Wombats are stout, stocky burrowing marsupials with powerful forearms and sharp claws for digging. A marsupial is a mammal that does not have a well-developed placenta and gives birth to immature and underdeveloped young, which it then continues to nurture, often in a pouch, until the young are able to fend for themselves. Wombats are about 3.3 feet (1 meter) long and weigh from about 55 to 88 pounds (25 to 40 kilograms). Their fur varies from gray to brown.
All three species of wombat look similar. They have large heads, small ears and eyes, and short, strong necks. They have front teeth, incisors, that continue to grow throughout their life and must be worn down by the food they eat. The main physical difference among the three species is the presence or absence of hair on their nose. Male and female wombats look similar. The female has a backward-opening pouch in which she carries her young. In the past, fossils show that there were as many as nine species of wombat, including one that weighed 440 pounds (200 kilograms). Today the closest living relative of the wombat is the koala.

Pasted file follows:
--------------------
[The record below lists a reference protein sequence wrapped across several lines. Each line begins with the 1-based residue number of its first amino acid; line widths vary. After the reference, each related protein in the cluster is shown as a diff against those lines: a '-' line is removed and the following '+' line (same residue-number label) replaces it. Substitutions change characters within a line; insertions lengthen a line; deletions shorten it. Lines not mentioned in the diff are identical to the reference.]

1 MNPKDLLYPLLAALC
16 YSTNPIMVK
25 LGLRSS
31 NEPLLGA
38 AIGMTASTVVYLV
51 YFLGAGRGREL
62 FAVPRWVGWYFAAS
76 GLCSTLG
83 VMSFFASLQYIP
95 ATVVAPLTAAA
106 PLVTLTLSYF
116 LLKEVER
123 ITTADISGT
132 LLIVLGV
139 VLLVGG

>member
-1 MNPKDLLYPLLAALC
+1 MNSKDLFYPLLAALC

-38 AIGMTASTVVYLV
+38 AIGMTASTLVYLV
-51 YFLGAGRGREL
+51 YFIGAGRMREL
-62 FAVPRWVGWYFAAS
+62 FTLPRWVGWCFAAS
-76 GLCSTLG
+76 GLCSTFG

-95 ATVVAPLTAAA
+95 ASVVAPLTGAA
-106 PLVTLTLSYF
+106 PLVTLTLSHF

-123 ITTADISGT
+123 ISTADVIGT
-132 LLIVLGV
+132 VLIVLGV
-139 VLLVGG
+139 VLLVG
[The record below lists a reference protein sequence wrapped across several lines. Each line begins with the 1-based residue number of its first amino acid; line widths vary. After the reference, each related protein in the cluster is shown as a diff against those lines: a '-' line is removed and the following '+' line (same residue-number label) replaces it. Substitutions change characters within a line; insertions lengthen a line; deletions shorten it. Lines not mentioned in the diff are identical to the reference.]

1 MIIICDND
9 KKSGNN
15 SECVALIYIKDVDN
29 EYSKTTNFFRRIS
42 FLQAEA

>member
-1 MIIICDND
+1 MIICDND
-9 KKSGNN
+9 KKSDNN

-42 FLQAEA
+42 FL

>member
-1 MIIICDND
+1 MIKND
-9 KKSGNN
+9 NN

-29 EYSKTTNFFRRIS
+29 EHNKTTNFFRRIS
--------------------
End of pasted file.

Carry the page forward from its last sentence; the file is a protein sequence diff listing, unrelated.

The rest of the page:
Animal Life ResourceMammalsWombats: Vombatidae - Physical Characteristics, Behavior And Reproduction, Conservation Status, Common Wombat (vombatus Ursinus): Species Account - GEOGRAPHIC RANGE, HABITAT, DIET, WOMBATS AND PEOPLE